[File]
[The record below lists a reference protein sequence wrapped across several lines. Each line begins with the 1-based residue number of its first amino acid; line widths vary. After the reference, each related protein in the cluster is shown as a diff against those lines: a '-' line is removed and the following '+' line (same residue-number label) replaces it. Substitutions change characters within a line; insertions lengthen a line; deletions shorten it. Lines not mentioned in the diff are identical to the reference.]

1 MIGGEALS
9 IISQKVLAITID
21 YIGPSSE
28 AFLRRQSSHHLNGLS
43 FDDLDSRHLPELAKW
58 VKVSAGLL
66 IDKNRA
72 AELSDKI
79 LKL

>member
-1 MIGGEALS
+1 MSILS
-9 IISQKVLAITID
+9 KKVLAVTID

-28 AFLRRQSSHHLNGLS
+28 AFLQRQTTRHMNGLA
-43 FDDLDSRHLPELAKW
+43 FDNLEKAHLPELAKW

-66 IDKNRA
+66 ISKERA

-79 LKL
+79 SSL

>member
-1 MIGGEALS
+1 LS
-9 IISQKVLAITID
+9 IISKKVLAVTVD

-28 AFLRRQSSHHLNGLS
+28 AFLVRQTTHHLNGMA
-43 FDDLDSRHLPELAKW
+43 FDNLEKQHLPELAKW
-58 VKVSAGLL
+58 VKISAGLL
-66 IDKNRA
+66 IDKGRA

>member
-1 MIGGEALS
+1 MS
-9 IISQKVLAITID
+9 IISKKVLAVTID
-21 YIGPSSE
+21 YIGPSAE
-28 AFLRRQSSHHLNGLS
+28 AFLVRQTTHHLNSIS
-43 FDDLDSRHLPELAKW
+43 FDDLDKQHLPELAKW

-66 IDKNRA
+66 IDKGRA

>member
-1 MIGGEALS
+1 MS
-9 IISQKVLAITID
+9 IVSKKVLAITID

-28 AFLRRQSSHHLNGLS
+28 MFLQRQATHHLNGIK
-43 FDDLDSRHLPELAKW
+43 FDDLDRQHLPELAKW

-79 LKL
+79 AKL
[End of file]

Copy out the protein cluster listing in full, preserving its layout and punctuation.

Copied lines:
[The record below lists a reference protein sequence wrapped across several lines. Each line begins with the 1-based residue number of its first amino acid; line widths vary. After the reference, each related protein in the cluster is shown as a diff against those lines: a '-' line is removed and the following '+' line (same residue-number label) replaces it. Substitutions change characters within a line; insertions lengthen a line; deletions shorten it. Lines not mentioned in the diff are identical to the reference.]

1 MIGGEALS
9 IISQKVLAITID
21 YIGPSSE
28 AFLRRQSSHHLNGLS
43 FDDLDSRHLPELAKW
58 VKVSAGLL
66 IDKNRA
72 AELSDKI
79 LKL

>member
-1 MIGGEALS
+1 MSILS
-9 IISQKVLAITID
+9 KKVLAVTID

-28 AFLRRQSSHHLNGLS
+28 AFLQRQTTRHMNGLA
-43 FDDLDSRHLPELAKW
+43 FDNLEKAHLPELAKW

-66 IDKNRA
+66 ISKERA

-79 LKL
+79 SSL

>member
-1 MIGGEALS
+1 LS
-9 IISQKVLAITID
+9 IISKKVLAVTVD

-28 AFLRRQSSHHLNGLS
+28 AFLVRQTTHHLNGMA
-43 FDDLDSRHLPELAKW
+43 FDNLEKQHLPELAKW
-58 VKVSAGLL
+58 VKISAGLL
-66 IDKNRA
+66 IDKGRA

>member
-1 MIGGEALS
+1 MS
-9 IISQKVLAITID
+9 IISKKVLAVTID
-21 YIGPSSE
+21 YIGPSAE
-28 AFLRRQSSHHLNGLS
+28 AFLVRQTTHHLNSIS
-43 FDDLDSRHLPELAKW
+43 FDDLDKQHLPELAKW

-66 IDKNRA
+66 IDKGRA

>member
-1 MIGGEALS
+1 MS
-9 IISQKVLAITID
+9 IVSKKVLAITID

-28 AFLRRQSSHHLNGLS
+28 MFLQRQATHHLNGIK
-43 FDDLDSRHLPELAKW
+43 FDDLDRQHLPELAKW

-79 LKL
+79 AKL